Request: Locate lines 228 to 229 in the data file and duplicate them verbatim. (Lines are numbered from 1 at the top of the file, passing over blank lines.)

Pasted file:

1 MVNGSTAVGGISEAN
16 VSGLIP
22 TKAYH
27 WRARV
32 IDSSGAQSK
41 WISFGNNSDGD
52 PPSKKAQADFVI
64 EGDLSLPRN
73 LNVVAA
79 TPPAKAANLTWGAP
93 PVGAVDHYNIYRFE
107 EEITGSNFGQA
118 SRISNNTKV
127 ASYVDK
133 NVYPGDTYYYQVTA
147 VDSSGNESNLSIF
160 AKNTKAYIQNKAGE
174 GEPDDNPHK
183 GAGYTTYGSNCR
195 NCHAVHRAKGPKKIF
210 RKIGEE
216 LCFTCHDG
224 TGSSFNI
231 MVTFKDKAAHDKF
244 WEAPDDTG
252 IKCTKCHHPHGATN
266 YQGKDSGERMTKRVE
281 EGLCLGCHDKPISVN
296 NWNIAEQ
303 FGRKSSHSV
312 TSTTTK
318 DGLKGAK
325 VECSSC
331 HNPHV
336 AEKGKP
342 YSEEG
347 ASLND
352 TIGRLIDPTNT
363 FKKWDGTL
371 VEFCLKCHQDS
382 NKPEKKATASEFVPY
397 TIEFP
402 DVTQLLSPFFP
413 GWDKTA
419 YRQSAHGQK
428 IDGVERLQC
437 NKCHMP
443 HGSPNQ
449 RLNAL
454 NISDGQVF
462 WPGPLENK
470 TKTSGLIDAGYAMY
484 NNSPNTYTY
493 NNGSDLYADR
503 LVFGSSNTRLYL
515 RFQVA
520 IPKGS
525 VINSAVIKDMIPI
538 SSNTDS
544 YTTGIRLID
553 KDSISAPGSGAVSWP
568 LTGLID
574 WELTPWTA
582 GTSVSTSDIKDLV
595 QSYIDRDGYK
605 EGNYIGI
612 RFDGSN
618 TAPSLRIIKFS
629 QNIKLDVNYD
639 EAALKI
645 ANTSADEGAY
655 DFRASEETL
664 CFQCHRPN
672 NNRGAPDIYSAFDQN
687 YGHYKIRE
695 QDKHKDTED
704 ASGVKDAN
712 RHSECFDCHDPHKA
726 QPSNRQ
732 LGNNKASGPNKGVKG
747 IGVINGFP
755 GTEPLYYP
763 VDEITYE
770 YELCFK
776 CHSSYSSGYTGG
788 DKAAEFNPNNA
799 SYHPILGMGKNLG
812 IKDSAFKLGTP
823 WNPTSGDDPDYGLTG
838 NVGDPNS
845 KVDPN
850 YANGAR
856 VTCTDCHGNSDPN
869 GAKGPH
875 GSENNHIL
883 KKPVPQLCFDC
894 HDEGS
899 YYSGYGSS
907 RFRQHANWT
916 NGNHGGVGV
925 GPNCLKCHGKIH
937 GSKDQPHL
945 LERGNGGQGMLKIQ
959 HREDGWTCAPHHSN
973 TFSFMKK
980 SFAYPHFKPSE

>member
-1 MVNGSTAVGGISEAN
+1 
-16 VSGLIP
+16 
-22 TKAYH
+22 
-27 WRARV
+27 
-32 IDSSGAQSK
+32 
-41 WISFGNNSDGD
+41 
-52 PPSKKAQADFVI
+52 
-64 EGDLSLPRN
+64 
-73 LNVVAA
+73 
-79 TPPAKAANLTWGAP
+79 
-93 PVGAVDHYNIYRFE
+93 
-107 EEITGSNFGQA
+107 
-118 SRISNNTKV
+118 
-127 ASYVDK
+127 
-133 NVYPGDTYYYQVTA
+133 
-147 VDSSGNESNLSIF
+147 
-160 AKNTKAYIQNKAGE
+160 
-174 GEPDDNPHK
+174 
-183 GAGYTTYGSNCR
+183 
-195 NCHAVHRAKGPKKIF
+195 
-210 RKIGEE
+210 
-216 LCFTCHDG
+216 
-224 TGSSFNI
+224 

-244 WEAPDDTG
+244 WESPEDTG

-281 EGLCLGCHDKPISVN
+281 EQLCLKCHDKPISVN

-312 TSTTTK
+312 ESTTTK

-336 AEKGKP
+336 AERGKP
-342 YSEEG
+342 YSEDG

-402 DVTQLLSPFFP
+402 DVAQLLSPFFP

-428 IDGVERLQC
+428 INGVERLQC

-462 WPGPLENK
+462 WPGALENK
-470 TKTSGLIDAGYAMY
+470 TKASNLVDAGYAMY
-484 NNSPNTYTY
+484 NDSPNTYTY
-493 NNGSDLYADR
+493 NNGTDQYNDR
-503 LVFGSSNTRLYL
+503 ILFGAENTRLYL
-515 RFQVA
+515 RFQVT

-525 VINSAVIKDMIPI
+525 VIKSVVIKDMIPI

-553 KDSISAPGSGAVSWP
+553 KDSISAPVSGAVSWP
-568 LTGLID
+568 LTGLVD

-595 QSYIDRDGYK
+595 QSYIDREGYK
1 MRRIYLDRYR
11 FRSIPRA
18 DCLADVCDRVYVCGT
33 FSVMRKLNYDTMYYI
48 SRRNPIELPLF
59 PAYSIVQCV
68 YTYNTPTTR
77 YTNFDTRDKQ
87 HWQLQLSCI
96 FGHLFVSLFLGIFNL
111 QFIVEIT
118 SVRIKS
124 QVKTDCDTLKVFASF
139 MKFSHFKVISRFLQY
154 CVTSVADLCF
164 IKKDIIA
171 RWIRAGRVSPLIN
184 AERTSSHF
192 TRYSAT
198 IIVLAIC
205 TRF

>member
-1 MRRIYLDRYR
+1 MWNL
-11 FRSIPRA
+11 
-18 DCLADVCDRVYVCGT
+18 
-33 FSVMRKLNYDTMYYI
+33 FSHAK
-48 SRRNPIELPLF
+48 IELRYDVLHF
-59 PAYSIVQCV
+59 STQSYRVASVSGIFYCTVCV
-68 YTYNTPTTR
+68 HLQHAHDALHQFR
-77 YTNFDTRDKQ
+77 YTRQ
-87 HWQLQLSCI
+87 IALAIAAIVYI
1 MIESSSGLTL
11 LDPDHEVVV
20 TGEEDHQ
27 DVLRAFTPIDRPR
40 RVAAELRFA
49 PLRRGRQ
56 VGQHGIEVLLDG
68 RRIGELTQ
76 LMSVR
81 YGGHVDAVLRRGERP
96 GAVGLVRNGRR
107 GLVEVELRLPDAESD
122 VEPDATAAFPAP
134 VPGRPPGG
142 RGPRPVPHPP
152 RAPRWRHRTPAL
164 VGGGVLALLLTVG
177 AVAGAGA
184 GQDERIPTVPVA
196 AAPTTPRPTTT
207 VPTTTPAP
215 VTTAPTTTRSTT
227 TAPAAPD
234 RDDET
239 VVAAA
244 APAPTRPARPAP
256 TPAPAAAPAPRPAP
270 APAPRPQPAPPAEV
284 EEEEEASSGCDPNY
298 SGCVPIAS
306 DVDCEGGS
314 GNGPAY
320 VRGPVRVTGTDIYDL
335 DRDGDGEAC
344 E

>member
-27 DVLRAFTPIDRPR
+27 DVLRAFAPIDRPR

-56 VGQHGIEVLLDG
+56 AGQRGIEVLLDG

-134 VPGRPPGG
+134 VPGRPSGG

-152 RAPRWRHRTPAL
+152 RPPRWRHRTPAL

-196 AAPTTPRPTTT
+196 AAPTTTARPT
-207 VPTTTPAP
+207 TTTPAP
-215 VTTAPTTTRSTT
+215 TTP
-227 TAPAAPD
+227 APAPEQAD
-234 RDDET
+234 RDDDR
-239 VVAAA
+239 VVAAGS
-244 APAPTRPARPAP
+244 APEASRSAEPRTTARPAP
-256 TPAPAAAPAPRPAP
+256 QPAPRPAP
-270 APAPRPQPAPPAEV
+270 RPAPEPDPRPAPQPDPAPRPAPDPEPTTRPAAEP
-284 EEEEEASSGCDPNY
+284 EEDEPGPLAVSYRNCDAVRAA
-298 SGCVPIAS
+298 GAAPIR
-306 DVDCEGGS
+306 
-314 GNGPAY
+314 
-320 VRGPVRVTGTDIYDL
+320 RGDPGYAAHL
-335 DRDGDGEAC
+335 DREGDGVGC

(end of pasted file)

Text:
1 MIESSSGLTL
11 LDPDHEVVV